Seeing With Your Eyes, Not With Your Brain


If you are seeing with your eyes, and not with your brain, you may not have depression. 

Millions of people are suffering from mental depression, and you are not alone. There are millions of people all over the world who have this disorder.  Just don’t deny it, and don’t stigmatize it!

Depression is one of the most devastating mental illnesses. Unlike other physical ailments, depression deprives an individual of an identify:  the individual can go on for years without getting anything done, or having any idea what to do with life; drifting from one thing to another, and not knowih ng what to want from life. Spiraling down into a black bottomless pit of despair, the individual simply loses the capability to live well. This is what happens to a depressed individual.

In depression, you tend to see things with your brain, instead of with your eyes; similarly, you hear with your brain and not with your ears. Perception is all in the mind. But, unfortunately, these deceptive perceptions become so "real" to you that you begin to "believe" in them, especially when they continually talk to you as internal dialogues. Changing your thoughts to change your mind is the only solution. This is not easy, but that is the reality.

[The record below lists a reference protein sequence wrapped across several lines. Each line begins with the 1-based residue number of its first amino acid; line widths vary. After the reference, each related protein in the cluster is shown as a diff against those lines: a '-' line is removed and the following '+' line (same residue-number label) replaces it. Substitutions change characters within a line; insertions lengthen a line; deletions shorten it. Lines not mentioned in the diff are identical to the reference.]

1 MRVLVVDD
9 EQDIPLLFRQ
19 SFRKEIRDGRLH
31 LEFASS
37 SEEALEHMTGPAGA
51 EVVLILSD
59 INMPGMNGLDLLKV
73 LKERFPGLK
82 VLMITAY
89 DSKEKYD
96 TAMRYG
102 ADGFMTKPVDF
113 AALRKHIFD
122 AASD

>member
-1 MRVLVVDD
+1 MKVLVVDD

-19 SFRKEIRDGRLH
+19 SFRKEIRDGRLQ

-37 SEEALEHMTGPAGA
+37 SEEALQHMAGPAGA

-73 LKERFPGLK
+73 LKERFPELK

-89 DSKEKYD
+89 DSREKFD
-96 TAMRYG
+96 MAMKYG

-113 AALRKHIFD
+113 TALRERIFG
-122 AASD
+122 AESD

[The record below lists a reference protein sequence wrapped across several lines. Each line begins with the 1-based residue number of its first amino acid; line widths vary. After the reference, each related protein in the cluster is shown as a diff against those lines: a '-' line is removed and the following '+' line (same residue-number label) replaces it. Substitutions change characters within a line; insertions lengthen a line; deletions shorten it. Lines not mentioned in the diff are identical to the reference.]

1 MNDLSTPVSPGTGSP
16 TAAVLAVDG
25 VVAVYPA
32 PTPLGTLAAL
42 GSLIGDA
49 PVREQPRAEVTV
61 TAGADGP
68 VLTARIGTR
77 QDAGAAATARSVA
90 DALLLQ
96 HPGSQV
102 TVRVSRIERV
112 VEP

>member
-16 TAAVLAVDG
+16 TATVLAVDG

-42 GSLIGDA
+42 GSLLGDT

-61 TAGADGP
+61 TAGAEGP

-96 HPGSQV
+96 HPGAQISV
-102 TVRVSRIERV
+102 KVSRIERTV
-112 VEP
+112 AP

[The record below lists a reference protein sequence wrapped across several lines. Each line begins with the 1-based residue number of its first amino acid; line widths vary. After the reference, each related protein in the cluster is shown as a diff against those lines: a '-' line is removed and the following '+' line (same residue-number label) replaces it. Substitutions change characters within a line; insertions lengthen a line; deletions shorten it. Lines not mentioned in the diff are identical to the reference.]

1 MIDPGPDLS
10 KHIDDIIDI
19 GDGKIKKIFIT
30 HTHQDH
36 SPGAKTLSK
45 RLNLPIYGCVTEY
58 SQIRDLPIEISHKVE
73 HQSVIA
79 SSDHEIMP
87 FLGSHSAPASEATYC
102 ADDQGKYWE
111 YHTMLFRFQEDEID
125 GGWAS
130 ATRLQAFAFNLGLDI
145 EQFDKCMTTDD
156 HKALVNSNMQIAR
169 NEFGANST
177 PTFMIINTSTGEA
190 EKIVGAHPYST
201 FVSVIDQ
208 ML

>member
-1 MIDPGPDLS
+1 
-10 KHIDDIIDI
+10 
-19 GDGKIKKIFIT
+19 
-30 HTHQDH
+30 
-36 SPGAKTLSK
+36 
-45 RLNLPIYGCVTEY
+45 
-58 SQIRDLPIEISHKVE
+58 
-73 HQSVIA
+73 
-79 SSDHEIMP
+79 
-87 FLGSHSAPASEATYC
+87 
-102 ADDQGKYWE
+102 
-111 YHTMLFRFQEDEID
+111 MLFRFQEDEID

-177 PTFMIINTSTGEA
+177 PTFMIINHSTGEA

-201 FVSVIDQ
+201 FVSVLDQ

People with mental depression usually have muddled thinking: there are too many thoughts filtering through their minds. That is, they have a tendency to analyze or to explain their perceptions so as to make some sense of or to draw some conclusions from what is going through their minds. Unfortunately, analyzing or thinking through what is in the mind will only create more mental blockages or internal dialogues that only perpetuate the inertness and aggravate the sense of loss, which are the characteristics of a depressive mind. Getting rid of your many internal dialogues may help your depressive mind. Once the mind becomes uncluttered, depressive thoughts may dissipate. If you wish to heal your depression, you need to heal your mind first. It is always mind over matter.

Those suffering from mental depression must have undergone some traumatic life experiences that triggered their depression. Depression does not just happen to any individual without a reason. Letting go is the answer: Instead of explaining or striving to explain any given situation or event, just learn to let go. The ability to let go of what you are desperately holding on to holds the key to recovery from depression.  Unfortunately, letting go is easier said than done. The good news is that you can use self-suggestions to change your subconscious mind, thereby changing your conscious mind to let go of any negative emotions and thoughts you may have. Your conscious mind might have relinquished all depressive thoughts of past experiences, but your subconscious mind may still be clinging on to them like leech.

The bottom line: learn the wisdom of letting go—letting go of all your attachments, of your negative emotions and feelings in the bag and baggage you have been carrying with you all these years. 

Stephen Lau
Copyright© by Stephen Lau